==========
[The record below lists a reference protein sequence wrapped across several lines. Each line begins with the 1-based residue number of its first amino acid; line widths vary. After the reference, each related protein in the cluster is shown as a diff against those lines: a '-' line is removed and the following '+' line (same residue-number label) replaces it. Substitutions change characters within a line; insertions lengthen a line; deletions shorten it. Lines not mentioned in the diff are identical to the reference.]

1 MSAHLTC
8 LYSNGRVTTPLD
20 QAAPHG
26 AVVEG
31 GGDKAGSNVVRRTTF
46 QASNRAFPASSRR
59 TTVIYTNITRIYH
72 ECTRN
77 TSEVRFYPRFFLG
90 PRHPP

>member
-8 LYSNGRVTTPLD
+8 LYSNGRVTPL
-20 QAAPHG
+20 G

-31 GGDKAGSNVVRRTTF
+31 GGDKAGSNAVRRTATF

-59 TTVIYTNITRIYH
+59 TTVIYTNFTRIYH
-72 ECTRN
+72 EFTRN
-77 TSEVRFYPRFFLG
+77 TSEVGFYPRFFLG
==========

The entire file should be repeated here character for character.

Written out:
[The record below lists a reference protein sequence wrapped across several lines. Each line begins with the 1-based residue number of its first amino acid; line widths vary. After the reference, each related protein in the cluster is shown as a diff against those lines: a '-' line is removed and the following '+' line (same residue-number label) replaces it. Substitutions change characters within a line; insertions lengthen a line; deletions shorten it. Lines not mentioned in the diff are identical to the reference.]

1 MSAHLTC
8 LYSNGRVTTPLD
20 QAAPHG
26 AVVEG
31 GGDKAGSNVVRRTTF
46 QASNRAFPASSRR
59 TTVIYTNITRIYH
72 ECTRN
77 TSEVRFYPRFFLG
90 PRHPP

>member
-8 LYSNGRVTTPLD
+8 LYSNGRVTPL
-20 QAAPHG
+20 G

-31 GGDKAGSNVVRRTTF
+31 GGDKAGSNAVRRTATF

-59 TTVIYTNITRIYH
+59 TTVIYTNFTRIYH
-72 ECTRN
+72 EFTRN
-77 TSEVRFYPRFFLG
+77 TSEVGFYPRFFLG